Converting to Silicone Brake Fluid

Converting Your Corvette to Silicone Brake Fluid

Whether or not to convert from standard glycol-based brake fluid to silicone fluid is an issue many auto enthusiasts and Corvette owners struggle with. Converting to silicone brake fluid has pros and cons, all of which should be considered before making the transition.. To start with, there are a few very good reasons to convert to DOT5 silicone brake fluid:
  •  Silicone fluid is non-hydroscopic (it doesn’t attract or absorb water)
  •  It will not ruin paint (glycol fluid will remove paint)
  •  Silicone brake fluid has a higher dry boiling point than DOT3 and DOT4 fluid, providing better, more rugged performance under pressure
  •  Silicone is a full synthetic fluid with superior lubrication properties for the pistons in the braking system (reduces wear on the seals and pistons)
As great as all this sounds, there are a few drawbacks as well:
  • Silicone brake fluid does not mix with water, so any water that enters the system will travel to the lowest point (low point in caliper ore line)
  • It will not mix with glycol based DOT3, DOT4, or DOT5.1 fluids (can create a gel, damaging braking system if mixed)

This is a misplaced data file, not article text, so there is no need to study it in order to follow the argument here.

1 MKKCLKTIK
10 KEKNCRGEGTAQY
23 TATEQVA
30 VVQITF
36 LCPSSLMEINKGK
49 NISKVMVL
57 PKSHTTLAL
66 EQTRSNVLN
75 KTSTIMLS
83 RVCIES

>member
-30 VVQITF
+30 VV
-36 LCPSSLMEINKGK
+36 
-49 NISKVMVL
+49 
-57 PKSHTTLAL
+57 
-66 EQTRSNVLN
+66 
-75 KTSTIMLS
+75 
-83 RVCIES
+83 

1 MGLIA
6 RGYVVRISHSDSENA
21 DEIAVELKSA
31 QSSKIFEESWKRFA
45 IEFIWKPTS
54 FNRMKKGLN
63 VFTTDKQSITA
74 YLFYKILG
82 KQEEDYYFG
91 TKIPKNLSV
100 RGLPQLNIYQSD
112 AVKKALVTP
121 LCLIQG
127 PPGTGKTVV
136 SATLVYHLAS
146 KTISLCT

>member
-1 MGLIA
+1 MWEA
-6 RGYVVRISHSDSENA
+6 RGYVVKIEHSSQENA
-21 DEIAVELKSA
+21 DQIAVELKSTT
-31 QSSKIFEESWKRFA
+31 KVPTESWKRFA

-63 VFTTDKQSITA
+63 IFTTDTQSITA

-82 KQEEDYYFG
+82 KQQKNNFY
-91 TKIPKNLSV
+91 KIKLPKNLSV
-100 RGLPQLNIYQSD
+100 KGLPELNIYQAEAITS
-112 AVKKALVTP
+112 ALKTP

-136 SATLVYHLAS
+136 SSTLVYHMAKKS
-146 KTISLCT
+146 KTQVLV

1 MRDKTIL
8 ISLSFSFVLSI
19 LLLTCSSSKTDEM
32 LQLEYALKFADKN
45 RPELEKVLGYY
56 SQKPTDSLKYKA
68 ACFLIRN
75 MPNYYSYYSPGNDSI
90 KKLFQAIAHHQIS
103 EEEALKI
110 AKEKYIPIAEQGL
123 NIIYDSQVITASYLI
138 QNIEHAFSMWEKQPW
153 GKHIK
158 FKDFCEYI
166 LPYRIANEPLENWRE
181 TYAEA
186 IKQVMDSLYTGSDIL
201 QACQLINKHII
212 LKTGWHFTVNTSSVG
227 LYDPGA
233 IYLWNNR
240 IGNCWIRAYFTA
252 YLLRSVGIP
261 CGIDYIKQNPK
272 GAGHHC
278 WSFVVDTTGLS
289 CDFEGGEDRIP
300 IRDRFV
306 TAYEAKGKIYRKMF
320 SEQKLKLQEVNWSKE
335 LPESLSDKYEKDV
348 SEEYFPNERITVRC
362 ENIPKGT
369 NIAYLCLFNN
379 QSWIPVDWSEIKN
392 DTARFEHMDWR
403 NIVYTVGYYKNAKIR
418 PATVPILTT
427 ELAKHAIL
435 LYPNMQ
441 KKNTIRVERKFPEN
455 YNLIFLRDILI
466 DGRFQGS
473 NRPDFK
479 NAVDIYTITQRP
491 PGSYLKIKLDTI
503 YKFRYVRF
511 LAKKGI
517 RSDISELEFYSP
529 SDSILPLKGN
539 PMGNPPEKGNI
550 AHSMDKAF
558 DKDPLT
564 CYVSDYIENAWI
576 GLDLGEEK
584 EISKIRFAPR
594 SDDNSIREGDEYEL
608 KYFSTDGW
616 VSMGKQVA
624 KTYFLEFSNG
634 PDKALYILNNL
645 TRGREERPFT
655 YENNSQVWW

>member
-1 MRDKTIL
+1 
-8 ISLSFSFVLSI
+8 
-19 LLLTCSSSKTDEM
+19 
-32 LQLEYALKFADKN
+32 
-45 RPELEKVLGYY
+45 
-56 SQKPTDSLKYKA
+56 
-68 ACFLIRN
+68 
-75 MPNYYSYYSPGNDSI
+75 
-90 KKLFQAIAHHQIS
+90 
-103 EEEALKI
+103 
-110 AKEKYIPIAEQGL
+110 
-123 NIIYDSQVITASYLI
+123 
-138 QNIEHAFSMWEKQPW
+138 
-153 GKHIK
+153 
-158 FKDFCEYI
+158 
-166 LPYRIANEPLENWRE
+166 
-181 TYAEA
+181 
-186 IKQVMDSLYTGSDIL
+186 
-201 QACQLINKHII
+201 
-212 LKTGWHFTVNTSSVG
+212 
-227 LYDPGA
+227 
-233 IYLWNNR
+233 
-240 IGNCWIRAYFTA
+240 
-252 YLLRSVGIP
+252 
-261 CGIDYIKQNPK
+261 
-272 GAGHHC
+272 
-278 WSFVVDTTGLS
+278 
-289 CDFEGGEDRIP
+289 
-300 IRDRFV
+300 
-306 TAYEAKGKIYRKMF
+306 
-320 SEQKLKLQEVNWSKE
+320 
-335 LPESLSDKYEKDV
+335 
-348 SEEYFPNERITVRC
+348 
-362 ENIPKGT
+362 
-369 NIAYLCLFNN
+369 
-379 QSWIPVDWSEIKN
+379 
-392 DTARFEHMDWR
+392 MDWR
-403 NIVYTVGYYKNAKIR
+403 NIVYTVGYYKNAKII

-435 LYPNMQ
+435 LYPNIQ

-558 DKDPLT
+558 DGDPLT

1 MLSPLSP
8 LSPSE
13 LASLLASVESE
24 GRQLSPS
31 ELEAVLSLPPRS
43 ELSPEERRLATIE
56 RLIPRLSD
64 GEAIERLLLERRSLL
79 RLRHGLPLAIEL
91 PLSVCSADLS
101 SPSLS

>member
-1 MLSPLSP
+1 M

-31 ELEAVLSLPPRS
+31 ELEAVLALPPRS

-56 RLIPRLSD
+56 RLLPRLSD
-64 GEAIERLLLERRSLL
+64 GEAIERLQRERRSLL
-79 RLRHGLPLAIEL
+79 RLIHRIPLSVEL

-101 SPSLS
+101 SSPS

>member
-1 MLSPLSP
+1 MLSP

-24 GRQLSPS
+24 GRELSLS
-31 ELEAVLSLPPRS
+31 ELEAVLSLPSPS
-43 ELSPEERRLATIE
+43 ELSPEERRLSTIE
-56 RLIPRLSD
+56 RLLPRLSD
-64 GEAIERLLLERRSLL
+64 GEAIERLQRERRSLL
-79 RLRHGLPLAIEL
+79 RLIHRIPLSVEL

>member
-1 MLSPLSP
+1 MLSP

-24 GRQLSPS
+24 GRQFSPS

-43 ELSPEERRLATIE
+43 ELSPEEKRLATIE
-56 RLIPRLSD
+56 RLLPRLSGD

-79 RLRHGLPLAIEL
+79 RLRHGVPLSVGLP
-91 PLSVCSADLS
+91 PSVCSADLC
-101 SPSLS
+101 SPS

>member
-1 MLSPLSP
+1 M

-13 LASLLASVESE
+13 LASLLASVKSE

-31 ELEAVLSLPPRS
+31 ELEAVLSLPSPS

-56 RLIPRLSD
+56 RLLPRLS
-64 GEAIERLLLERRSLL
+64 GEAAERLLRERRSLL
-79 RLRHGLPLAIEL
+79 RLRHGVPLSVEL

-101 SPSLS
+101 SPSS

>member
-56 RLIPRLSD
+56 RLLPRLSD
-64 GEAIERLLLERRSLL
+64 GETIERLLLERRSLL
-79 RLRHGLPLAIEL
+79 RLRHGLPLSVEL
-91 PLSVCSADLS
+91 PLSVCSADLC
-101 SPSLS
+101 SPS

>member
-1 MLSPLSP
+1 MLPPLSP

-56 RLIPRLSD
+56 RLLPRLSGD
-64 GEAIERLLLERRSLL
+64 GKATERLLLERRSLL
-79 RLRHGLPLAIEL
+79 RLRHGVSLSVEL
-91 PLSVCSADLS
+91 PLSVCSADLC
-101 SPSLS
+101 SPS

• Silicone brake fluid cannot be used in ABS braking systems
These drawbacks should be taken into consideration before you switch, to make sure that a) your auto's braking system is up for the conversion, and b) the conversion to silicone brake fluid is done properly to ensure no damage is done to the vehicle.
The best time to convert to silicone brake fluid is when you are replacing the major brake system components, especially the master cylinder and calipers.  Installing our Super Brake Kit is a great example. With the Super Brake Kit, you will replace all four calipers, rubber hoses, and the master cylinder, removing all brake fluid from the system and allowing for an easy conversion.
When pouring silicone brake fluid, do so slowly.  DOT5 fluid has the ability to become aerated easily, which means that when handled quickly it can develop small bubbles.  Pouring slowly to minimize splashing is best. Similarly, it has been suggested that if you uncap a bottle of DOT5 the day before you plan to work on the vehicle, it will allow any trapped air bubbles to rise to the top and dissipate.
When bleeding the brakes, use nice, even strokes to minimize the cavitation, which can create air bubbles. Alternatively, gravity bleeding is another way to reduce the amount of air bubbles in the system.
We  have been selling DOT5 silicone brake fluid for over 20 years and recommend it for C1, C2, and C3 Corvettes without reservation. 
Have more questions about silicone brake fluid conversions or use? See what our Corvette forum members are saying, or email us your question.

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